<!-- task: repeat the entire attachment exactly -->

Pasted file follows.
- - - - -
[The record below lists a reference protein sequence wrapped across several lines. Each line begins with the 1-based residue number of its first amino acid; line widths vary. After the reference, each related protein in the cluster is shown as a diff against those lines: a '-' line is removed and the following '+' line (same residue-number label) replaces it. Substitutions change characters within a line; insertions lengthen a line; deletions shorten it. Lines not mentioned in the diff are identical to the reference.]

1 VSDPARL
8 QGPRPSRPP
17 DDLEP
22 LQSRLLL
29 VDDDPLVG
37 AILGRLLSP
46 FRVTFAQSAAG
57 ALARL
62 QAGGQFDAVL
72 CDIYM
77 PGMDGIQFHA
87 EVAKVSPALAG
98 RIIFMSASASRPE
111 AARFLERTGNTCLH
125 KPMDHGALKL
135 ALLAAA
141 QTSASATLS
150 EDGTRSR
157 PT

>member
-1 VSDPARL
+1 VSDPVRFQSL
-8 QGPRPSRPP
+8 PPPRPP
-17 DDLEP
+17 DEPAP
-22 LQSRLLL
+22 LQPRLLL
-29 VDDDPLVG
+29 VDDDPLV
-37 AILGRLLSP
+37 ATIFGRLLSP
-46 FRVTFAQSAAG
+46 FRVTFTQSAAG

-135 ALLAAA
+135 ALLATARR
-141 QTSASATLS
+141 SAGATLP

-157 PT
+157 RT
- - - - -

[The record below lists a reference protein sequence wrapped across several lines. Each line begins with the 1-based residue number of its first amino acid; line widths vary. After the reference, each related protein in the cluster is shown as a diff against those lines: a '-' line is removed and the following '+' line (same residue-number label) replaces it. Substitutions change characters within a line; insertions lengthen a line; deletions shorten it. Lines not mentioned in the diff are identical to the reference.]

1 VSDPARL
8 QGPRPSRPP
17 DDLEP
22 LQSRLLL
29 VDDDPLVG
37 AILGRLLSP
46 FRVTFAQSAAG
57 ALARL
62 QAGGQFDAVL
72 CDIYM
77 PGMDGIQFHA
87 EVAKVSPALAG
98 RIIFMSASASRPE
111 AARFLERTGNTCLH
125 KPMDHGALKL
135 ALLAAA
141 QTSASATLS
150 EDGTRSR
157 PT

>member
-1 VSDPARL
+1 VSDPVRFQSL
-8 QGPRPSRPP
+8 PPPRPP
-17 DDLEP
+17 DEPAP
-22 LQSRLLL
+22 LQPRLLL
-29 VDDDPLVG
+29 VDDDPLV
-37 AILGRLLSP
+37 ATIFGRLLSP
-46 FRVTFAQSAAG
+46 FRVTFTQSAAG

-135 ALLAAA
+135 ALLATARR
-141 QTSASATLS
+141 SAGATLP

-157 PT
+157 RT